Chateau Property usually making/bottling its own wine
Clos Walled vineyard
Commune Often a collection of small villages allowed to make up a particular appellation
Cote Slope or side of a hill
Haut Cote High side of a hill
Cremant Sparkling
Cru Growth from a specific vineyard
Cru Bourgeois Classification used for Médoc properties
Cru Classe Classed growth
Cuve Wine vat or tank
Cuve Close Bulk method for sparkling wine making
Cuvee Blend
DemiSec Semi-dry
Domaine Property usually making/bottling its own wine
Doux Sweet
Eleveur Grower. Indicates ownership of vines and therefore that the winemaker can claim to grow the grapes but doesn't necessarily mean they pick and harvest their own grapes.
Elevage Maturation & pre bottling treatment
Eleve en Futs Barrel Aged. Often seen with the words 'de Chene' meaning 'of Oak'
Foudre Large wooden vat
Fut Small cask
Grand Vin Primarily on Bordeaux labels but also found on Burgundy's, this signifies the main wine from the producer, although it's not an official term doesn't necessarily a 'great wine'.
Grand Cru 'great growth' or more specifically 'great growth vineyard'; like premier cru, this term is used only in certain regions, where it applies to the very best vineyards. It's the highest classification overall.
Grand Cru Classe This term means 'Classed great growth' and is mainly used in Bordeaux
Grande marque Champagne house
Marque Brand
Methode champenoise Champagne method of making sparkling wine
Millesime Vintage year (year grapes were harvested)
Mis en bouteille 'bottled', 'au Chateau' at the chateau - or 'au domaine', at the winery; it's equivalent to the term 'estate bottled' with new world wines. 'a la Propriete' at the property.
Moelleux Fairly sweet
Monopole Exclusive brand name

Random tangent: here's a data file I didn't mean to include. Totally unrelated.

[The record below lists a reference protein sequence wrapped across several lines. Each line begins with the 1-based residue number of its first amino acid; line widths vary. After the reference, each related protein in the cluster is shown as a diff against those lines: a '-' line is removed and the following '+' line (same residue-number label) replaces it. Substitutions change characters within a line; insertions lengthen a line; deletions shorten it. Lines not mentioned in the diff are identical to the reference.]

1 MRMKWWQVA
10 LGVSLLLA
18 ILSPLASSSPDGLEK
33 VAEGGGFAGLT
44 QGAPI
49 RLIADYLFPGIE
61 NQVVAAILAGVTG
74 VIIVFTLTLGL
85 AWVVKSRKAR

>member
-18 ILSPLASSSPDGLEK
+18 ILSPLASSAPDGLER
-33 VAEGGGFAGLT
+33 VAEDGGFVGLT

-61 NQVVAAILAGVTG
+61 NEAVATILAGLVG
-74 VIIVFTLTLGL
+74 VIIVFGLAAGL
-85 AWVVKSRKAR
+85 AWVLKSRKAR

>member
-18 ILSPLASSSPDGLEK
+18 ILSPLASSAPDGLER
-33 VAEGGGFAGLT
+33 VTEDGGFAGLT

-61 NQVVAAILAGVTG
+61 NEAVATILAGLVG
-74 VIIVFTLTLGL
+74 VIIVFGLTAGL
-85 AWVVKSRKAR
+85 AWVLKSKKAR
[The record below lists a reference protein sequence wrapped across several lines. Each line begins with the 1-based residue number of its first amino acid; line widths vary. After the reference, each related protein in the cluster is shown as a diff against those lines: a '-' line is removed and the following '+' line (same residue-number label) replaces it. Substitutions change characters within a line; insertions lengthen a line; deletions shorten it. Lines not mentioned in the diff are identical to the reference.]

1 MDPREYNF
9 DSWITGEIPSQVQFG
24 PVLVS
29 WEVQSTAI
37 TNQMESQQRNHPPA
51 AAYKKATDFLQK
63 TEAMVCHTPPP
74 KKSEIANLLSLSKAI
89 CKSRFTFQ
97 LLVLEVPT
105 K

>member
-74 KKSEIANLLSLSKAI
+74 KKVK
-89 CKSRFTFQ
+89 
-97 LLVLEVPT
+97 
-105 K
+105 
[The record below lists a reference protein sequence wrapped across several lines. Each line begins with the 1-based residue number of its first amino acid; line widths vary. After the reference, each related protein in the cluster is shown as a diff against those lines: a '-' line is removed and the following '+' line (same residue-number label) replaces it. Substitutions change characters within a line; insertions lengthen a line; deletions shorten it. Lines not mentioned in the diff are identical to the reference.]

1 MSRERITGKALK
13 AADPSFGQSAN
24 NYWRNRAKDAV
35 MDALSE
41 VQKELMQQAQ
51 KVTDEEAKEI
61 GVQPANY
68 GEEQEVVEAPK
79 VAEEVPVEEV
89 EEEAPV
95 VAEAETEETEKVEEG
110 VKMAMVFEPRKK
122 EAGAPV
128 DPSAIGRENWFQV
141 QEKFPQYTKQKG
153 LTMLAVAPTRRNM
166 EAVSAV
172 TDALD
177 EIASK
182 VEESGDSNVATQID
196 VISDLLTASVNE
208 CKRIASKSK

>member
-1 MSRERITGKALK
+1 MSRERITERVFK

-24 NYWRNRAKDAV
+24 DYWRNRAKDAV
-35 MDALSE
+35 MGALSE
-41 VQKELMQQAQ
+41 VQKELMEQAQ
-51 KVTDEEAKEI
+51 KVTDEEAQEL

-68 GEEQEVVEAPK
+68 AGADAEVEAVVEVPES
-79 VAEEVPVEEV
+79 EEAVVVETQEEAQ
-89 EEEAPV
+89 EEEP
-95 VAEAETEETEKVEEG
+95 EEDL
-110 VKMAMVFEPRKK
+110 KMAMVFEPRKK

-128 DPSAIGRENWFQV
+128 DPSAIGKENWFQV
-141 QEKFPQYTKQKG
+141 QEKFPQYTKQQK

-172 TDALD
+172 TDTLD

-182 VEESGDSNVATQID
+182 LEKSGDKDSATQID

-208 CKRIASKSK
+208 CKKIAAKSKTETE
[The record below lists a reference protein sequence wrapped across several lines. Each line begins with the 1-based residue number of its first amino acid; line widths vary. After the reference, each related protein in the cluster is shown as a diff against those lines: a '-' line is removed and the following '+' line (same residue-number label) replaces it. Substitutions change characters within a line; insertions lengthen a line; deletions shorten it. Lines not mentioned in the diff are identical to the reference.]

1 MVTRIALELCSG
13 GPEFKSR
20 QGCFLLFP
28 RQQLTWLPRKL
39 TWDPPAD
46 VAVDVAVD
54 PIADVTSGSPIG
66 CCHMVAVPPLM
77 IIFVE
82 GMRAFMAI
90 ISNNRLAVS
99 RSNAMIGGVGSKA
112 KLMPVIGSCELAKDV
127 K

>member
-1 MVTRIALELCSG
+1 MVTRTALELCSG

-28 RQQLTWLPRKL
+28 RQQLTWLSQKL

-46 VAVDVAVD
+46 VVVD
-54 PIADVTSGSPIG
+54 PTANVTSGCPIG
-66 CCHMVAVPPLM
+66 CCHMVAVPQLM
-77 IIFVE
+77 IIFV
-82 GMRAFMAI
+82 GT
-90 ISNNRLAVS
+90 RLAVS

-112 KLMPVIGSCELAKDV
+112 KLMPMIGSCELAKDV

Negociant Merchant
Petillan/Petillance A light sparkle
Premier Cru Literally meaning "first growth" but more correctly, "first growth vineyard"; this term is used in certain regions to denote superior vineyards that have special AC status. 2nd highest vineyard classification overall.
Recolte Harvest or vintage. Similar to Millesime
Recoltant Harvester/farmer. Indicates winemaker is not just grower of grapes, but also harvests or picks their own grapes.
Reservee Translated as Reserve. In some countries like Spain and Italy it can mean that the wine was matured in oak for longer periods although this is an unregulated term in France.
Sec Dry
Superieure Appears as part of some AOC names, and it usually denotes a wine with a slightly higher alcohol level than the non superior version of the same wine.
Tete de Cuvee Literally 'Head of the blend' meaning wine from first pressing
Vendange Grape picking process
Vieilles Vignes Old Vines; this term is unregulated, but it suggests a superior wine because old vines produce fewer grapes and hence a more concentrated wine.
Vigneron Vine grower
Vin de Pays Country wine (see above)
Vin de Table Table wine (see above)
Viticulteur Winemaker